[linux-lvm] LVM thin pool advice
list at xenhideout.nl
Wed Feb 15 09:25:49 UTC 2017
David Shaw schreef op 15-02-2017 1:33:
> Is there some way to cap the amount of data that the snapshot can
> allocate from the pool? Also, is there some way to allocate enough
> metadata space that it can't run out? By way of analogy, using the
> old snapshot system, if the COW is sufficiently large (larger than the
> volume being snapshotted), it cannot overflow because even if every
> block of the original volume is dirtied, the COW can handle all of it.
> Is there some similar way to size the metadata space of a thin pool
> such that overflow is "impossible"?
Personally I do not know the current state of affairs but the response
I've often got here is that there is no such mechanic and it is up to
the administrator to find out.
Maybe this is a bit ghastly to say it like this, my apologies.
I would very much like to be called wrong here.
The problem is although the LVM monitor (I think) does respond, or can
be configured to respond to a "thin pool fillup" it does so as a kind of
daemon, a watch-dog, but it is not an in-system guard.
Typically what I've found in the past is that a fill-up will just hang
So I am probably very wrong about some things so I would rather let the
But as you've found it, the snapshot for a thin volume is always
allocated with the same size as the origin volume. That means unless you
have double the space available, your system can crash.
I have personally once ventured -- but I am just some by-stander right
-- that a proper solution would have to involve inter-layer
communication between filesystems and block devices, but that is even
outside of the problem here. The problem as far as I can see it is that
there is very unexpected behaviour when the thin pool fills up.
Zdenek once pointed out that the allocator does not have a full map of
what is available. For efficiency reasons, it goes "in search" of the
next block to allocate. (Next extent).
It does so in response to a filesystem read or write (a write,
supposedly). The filesystem knows of no limits in the thin pool and
expects sufficient behaviour. The block layer (in this case LVM) can
respond with failure or success but I do not know how it is handled or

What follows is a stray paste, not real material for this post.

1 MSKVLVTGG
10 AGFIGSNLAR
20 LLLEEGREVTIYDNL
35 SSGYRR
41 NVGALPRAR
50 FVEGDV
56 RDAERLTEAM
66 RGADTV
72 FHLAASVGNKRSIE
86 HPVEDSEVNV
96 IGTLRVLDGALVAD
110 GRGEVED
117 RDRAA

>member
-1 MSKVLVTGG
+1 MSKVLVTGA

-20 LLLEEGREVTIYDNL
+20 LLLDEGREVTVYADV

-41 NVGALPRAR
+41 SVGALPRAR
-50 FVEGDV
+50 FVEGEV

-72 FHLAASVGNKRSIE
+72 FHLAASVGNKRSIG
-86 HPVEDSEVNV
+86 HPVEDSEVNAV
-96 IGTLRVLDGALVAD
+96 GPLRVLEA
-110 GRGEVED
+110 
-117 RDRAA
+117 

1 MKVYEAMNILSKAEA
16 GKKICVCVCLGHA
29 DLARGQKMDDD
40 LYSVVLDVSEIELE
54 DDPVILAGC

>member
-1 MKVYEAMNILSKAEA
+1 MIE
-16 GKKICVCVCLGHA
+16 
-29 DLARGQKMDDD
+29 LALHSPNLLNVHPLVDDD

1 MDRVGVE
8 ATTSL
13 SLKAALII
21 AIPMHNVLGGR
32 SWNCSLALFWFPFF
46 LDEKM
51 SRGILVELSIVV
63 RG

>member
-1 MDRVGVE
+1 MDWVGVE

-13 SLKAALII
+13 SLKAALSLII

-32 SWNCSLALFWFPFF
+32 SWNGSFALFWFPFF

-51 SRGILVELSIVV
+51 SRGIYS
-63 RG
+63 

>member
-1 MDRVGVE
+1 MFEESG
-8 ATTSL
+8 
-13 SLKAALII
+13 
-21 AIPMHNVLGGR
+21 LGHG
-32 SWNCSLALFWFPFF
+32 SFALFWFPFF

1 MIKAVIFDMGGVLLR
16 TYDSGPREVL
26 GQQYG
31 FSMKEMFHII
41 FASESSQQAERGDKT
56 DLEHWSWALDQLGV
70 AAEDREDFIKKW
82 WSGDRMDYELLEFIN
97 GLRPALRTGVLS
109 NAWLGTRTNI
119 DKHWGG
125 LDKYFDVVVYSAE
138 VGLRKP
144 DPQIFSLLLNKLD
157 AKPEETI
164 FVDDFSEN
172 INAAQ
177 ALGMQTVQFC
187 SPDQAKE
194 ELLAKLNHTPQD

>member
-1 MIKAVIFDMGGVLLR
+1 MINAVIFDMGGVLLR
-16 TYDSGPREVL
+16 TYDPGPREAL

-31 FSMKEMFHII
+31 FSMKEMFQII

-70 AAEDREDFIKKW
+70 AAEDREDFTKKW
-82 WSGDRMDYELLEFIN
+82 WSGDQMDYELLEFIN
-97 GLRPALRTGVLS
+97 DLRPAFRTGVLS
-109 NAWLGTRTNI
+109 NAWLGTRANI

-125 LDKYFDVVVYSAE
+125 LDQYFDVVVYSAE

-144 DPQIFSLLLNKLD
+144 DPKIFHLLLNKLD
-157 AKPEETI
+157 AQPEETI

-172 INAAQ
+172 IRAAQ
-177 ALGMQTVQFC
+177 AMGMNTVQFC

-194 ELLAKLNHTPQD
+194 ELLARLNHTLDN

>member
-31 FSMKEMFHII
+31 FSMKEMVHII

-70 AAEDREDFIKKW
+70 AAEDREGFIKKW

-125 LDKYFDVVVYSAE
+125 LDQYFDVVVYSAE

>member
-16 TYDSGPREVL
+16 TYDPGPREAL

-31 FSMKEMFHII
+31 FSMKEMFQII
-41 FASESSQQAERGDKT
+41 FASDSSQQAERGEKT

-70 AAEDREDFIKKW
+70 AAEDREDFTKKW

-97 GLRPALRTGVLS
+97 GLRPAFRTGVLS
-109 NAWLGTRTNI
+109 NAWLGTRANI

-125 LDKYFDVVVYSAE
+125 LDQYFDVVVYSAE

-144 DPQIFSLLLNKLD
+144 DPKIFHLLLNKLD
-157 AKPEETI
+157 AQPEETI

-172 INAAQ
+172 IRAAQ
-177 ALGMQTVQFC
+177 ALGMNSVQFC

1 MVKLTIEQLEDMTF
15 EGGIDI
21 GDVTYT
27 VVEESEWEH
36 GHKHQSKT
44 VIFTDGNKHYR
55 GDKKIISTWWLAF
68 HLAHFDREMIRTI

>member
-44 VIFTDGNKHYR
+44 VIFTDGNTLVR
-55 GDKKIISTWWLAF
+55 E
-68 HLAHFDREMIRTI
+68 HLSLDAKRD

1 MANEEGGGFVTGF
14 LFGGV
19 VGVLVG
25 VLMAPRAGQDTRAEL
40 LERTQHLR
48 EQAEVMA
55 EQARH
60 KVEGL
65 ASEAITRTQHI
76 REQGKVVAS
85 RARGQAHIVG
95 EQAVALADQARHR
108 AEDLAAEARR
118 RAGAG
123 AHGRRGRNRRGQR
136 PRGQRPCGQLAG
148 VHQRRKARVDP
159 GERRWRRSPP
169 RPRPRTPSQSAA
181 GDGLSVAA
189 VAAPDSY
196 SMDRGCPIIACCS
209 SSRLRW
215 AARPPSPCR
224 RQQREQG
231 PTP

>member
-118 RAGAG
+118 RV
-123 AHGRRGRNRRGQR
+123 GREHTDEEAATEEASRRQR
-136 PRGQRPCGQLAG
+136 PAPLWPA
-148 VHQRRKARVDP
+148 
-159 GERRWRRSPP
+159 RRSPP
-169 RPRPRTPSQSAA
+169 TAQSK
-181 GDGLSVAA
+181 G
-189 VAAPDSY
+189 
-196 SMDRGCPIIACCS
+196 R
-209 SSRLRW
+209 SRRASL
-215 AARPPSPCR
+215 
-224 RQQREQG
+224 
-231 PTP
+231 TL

what results it produces when the thin pool is full and no new blocks
can be allocated.
However I expect your system to freeze when the snapshot allocates more
space than is available. I think the designated behaviour is for the
snapshot to be dropped but I doubt this happens?
After all the snapsnot might be mounted, etc?...
It seems to me the first thing to do is to create safety margins, but
then... I do not develop this thing right now :p.
I think what is required is advance-allocation where each (individual)
volume allocates a pre-defined number of blocks in advance. Then, any
out of space message from the thin volume manager would implicate the
pre-allocation and not the actual allocation for the filesystem.
You create a bit of a buffer. In time. Once the individual pool
allocator knows the thin pool is having problems, but it still has
extents available to itself that it pre-allocated, it can already start
informing the filesystem -- ideally -- that there is mayhem to be
But also it means that a snapshot could recognise problems ahead of time
and be told that it needs to start failing if a certain minimum of free
space is not to be found.
But also, all of this requires that the central thin volume manager
knows ahead of time, or in any case, at any single moment, how many
extents are available. If this is concurrently done and there are many
such allocators operating, all of them would need to operate on
synchronized numbers of available space. Particularly when space is
running out I feel there should be some sort of emergency mode where
restrictions start to apply.
It is just unacceptable to me that the system will crash when space runs
out. In case of a depleted thin pool, any snapshot should really be
discarded by default I feel. Otherwise the entire thin pool should be
readily frozen. But why the system should crash on this is beyond me.
My apologies for this perhaps petulant message. I just think it should
not be understated how important it is that a system does not crash,
and I just was indicating that in the past the message has often been
that it is _your_ job to create safety.
But this is slightly impossible. This would indicate... well whatever.
The failure case of a filled-up thin pool should not be relegated to the
I hope to be made wrong here and good luck with your endeavour. I would
suggest that a thin pool is very sexy ;-). But thus far there are no
Please be advised that I do not know if such limits currently exist that
you ask of. I have just been told here that the thin snapshot is of
equal size to origin volume and there is nothing you can do about it?
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